Often people and institutions such as the Académie française argue that challenging grammatically gendered language in these ways makes it incomprehensible, decreases readability, excludes people with reading or seeing impediments, or even endangers society. However, this is not as dangerous as excluding or rendering everyone who is not a straight cis-man invisible.
Typography and design are not neutral
Just like society and language, the design discipline has been reproducing systems of inequality like cis-heteropatriarchy, classism, and white supremacy. In their text Design and Intersectionality: Material Production of Gender, Race, Class—and Beyond design researchers like Ece Canli and Luiza Prado de O Martins point out how artifacts, spaces, and technologies which we all interact with daily in society manifest these inequalities. As an example, they point to “the everyday gendered goods that underpin the representation of heteronormativity and performativity of feminine/masculine and female/male dichotomies” or “the gender-segregated public bathrooms that enforce binary perceptions of gender and silence queer and trans identities.”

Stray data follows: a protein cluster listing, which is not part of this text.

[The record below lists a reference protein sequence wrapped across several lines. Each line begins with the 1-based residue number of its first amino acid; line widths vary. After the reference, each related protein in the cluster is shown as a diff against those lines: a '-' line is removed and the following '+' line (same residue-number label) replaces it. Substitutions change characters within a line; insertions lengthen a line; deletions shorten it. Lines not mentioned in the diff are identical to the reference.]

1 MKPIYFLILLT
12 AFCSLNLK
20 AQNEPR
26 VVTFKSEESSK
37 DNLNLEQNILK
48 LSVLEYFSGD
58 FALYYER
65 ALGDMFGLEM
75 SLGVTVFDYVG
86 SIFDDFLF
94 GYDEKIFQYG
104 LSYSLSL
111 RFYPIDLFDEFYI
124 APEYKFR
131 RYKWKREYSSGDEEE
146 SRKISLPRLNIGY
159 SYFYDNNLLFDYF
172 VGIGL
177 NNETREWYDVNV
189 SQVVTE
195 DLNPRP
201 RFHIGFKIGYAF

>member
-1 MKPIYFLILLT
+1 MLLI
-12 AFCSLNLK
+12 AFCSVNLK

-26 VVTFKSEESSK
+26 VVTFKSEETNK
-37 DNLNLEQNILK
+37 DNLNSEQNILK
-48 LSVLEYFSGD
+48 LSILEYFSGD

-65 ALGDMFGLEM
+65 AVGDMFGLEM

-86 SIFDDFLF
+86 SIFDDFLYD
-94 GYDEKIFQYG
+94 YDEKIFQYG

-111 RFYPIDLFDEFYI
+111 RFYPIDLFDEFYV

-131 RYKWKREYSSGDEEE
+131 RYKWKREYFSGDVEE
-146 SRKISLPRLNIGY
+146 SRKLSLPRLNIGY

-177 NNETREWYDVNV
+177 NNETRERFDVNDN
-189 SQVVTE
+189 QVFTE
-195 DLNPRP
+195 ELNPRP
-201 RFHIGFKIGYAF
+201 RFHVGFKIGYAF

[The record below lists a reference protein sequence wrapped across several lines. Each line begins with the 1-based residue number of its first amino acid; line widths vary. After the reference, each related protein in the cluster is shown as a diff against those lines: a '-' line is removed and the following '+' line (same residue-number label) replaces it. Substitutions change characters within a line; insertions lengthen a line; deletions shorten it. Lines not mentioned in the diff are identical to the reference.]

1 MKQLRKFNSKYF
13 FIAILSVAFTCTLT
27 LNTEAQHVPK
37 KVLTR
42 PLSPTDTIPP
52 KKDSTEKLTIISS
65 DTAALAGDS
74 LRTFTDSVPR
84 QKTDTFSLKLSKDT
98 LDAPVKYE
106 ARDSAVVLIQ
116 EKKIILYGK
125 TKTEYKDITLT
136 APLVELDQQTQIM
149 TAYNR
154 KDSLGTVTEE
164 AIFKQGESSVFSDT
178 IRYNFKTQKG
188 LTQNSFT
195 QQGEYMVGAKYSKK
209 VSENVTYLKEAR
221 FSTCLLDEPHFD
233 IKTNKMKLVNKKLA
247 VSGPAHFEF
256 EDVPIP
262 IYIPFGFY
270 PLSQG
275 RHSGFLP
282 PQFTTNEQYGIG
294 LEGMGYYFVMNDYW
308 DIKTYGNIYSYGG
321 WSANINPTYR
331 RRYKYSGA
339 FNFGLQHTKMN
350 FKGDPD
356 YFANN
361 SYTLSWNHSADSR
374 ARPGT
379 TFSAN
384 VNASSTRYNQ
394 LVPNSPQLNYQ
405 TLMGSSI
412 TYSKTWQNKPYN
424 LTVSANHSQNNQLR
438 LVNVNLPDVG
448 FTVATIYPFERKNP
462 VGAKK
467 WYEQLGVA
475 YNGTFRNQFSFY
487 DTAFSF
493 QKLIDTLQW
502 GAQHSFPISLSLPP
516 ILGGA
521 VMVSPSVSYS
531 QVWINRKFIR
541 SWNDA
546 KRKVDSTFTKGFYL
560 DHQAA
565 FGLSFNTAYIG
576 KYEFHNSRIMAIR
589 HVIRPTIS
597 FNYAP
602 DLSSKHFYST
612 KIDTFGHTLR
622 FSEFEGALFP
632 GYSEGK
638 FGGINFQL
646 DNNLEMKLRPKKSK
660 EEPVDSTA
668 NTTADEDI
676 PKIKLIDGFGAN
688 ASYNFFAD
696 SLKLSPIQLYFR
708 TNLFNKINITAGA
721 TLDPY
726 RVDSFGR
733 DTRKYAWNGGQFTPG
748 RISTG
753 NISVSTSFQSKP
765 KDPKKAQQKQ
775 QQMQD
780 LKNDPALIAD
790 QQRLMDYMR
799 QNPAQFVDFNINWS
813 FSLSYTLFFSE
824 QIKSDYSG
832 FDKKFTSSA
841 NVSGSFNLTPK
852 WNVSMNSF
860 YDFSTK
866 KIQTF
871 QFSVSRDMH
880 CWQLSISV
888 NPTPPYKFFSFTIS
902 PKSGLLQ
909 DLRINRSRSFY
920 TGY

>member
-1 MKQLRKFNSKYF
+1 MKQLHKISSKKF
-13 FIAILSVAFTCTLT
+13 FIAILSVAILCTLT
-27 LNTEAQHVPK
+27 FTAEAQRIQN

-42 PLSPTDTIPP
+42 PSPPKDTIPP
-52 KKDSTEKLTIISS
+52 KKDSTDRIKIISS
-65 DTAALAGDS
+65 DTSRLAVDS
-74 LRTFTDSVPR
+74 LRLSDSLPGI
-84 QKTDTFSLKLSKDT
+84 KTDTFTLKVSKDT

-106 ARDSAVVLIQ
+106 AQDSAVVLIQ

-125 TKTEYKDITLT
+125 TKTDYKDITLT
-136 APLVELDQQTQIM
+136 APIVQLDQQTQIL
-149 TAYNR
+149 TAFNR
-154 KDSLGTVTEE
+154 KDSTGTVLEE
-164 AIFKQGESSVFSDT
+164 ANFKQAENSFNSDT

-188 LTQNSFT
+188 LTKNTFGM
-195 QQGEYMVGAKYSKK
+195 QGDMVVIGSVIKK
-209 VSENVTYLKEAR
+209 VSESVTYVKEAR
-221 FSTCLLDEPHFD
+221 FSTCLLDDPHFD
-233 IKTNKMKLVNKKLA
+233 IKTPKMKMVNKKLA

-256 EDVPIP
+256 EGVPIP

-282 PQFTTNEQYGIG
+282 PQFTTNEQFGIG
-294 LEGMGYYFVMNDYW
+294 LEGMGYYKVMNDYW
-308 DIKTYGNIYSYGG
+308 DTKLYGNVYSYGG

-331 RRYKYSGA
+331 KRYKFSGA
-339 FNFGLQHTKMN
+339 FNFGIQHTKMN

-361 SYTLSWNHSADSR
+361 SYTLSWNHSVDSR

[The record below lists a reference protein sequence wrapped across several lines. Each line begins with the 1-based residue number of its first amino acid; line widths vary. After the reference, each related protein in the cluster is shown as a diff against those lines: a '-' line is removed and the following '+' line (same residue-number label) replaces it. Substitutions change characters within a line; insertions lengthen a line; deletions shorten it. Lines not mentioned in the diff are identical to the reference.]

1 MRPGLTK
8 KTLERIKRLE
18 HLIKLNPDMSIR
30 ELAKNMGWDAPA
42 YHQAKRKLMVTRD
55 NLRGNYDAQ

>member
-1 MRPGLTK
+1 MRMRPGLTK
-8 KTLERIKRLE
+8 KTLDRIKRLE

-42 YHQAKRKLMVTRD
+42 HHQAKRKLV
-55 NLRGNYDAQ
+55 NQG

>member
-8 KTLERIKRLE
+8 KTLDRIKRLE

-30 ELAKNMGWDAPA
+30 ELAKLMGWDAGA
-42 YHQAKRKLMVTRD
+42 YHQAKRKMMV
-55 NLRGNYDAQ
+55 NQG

“Privilege and oppression are distributed and manifest themselves through designed artifacts such as clothes, furniture pieces, digital interactions, or typography.”
Design researcher Sasha Costanza-Chock also describes design as a discipline which is knotted and tied up in these dynamics of inequality. Referring to feminist scholar Patricia Hill Collin’s “matrix of domination,” Costanza-Chock explains how design contributes to the inclusion or exclusion of people based on their intersecting gender, sexuality, race, class, and dis/abilities—just to name a few. Privilege and oppression are distributed and manifest themselves through designed artifacts such as clothes, furniture pieces, digital interactions, or typography.
In their paper Imaginaires typographiques inclusifs, queers et non binaires, Bye Bye Binary critically interrogates this, showing John Baskerville’s work as a “classic example of the invisibilization of women in the history of typography”: Baskerville’s companion and associate Sarah Eaves, who contributed significantly to the print shop, is not given credit for her work in developing typefaces and prints.